Windows 8.1 will reportedly launch mid-October

MrBungle

Posts: 151   +67
Windows 9 was suppose to be true 64-bit and Windows 10 64/128-bit but we are no where near both. Still everything is 32-bit with some 64-bit software. Software and Hardware manufacturers need to sit down and get this going. Where are we today. When we left 8/16-bit for 32-bit. That was a start. Then they introduce 64-bit with 32-bit and we're still stuck.
The whole point of moving to a 64bit architecture was to have the ability to address more RAM...

64bit addressing should get us up to 16.8 million terabytes of RAM which is enough to back up half the internet to a RAM drive... at this point in time (and for probably the next decade or two) there is no reason to move to a 128bit architecture.
 

tipstir

Posts: 2,854   +199
Yeah I am on 16GB on Windows 7 Ultimate 64-bit SP1 right now. 64-bit double the pipeline also. 128-bit will come as 256-bit an etc. But addressing 64-bit applications Microsoft only a few apps.

All browsers and all software would have to implement this but they haven't yet. So all us with CPU dual and quad that can use process up to 64-bit just not being fully used yet.
 

cliffordcooley

Posts: 12,520   +5,881
The whole point of moving to a 64bit architecture was to have the ability to address more RAM...
RAM addressing is not the only use of 64-bit architecture. But at this stage memory addresses may have been the most commonly used reason for most people to installing a 64-bit OS. Memory address limitation was only the first of several limitations the masses didn't want to live with. The first major wall forcing them the masses into a new 64-bit architecture. An architecture that has so many other rewards, that we are not yet fully utilizing.

Who is to say what or when the masses will find a need in moving to 128/256/512 bit architectures? I personally see 64-bit hanging around another decade and quite possibly even two. But you know how that goes! Back in the early 90's, I didn't see how anyone would need a hard drive larger than 200MB's. lol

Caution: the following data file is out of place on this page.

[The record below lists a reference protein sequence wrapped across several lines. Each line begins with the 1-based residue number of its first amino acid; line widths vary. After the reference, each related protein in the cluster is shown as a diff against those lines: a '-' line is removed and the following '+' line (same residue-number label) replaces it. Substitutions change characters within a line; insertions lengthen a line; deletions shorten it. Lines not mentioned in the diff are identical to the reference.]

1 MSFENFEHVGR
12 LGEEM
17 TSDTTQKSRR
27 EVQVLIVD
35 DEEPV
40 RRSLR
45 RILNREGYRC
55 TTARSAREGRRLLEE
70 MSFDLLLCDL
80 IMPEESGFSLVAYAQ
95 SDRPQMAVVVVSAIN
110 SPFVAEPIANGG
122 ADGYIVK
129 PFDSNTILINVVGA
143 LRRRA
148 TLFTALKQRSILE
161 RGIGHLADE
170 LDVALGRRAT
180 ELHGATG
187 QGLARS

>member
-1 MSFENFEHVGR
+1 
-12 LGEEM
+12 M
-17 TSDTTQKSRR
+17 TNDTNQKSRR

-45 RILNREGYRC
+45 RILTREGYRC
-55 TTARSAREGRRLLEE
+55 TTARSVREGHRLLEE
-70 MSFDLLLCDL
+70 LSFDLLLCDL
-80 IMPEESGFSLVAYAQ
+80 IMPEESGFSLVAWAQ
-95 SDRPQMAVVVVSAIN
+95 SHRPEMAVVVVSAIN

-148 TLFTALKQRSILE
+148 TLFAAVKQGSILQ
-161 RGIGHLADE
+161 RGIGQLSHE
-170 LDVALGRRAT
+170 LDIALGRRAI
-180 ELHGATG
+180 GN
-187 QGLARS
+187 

64-bit computing:
  • 64 bit datapath widths
  • 64 bit integer size
  • 64 bit memory addresses
64-bit CPU and ALU architectures:
  • 64 bit registers
  • 64 bit address buses
  • 64 bit data buses
Microsoft Wiki - 64-bit
In computer architecture, 64-bit computing is the use of processors that have datapath widths, integer size, and memory addresses of 64 bits (8 octets) wide. Also, 64-bit CPU and ALU architectures are those that are based on registers, address buses, or data buses of that size. From the software perspective, 64-bit computing means the use of code with 64-bit virtual memory addresses.
 

tipstir

Posts: 2,854   +199
Everything software wise is still 32-bit with some 64-bit but on small scale. Office now 32-bit or 64-bit. 64-bit is double 32-bit as 32-bit was double 16-bit as 16-bit was double 8-bit and 8-bit was double 4-bit as 4-bit was double 2-bit. Always means more I/O processing.

Process of 64-bit processing power in these newer PCs still we downgrade back to 32-bit. You say 10 more years at 64-bit, just have to see how this plays out some more.
 
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captaincranky

Posts: 16,210   +4,970
Everything software wise is still 32-bit with some 64-bit but on small scale. Office now 32-bit or 64-bit. 64-bit is double 32-bit as 32-bit was double 16-bit as 16-bit was double 8-bit and 8-bit was double 4-bit as 4-bit was double 2-bit. Always means more I/O processing.
I should probably print this valuable lesson on the times two multiplication table. Or is it the by two division table? Thanks for the much needed heads up on that.
 

Arris

Posts: 4,719   +446
If you look at the figures of Microsoft's finances then you see that they are making losses with their tablets, but in the overall figures it's just a tiny 90 something million losses compared to earnings of billions. Windows tablets not being a success isn't going to put Microsoft under, wouldn't even say it would be a single nail in their coffin.
 

ddg4005

Posts: 434   +111
TechSpot Elite
If you look at the figures of Microsoft's finances then you see that they are making losses with their tablets, but in the overall figures it's just a tiny 90 something million losses compared to earnings of billions. Windows tablets not being a success isn't going to put Microsoft under, wouldn't even say it would be a single nail in their coffin.
Agreed.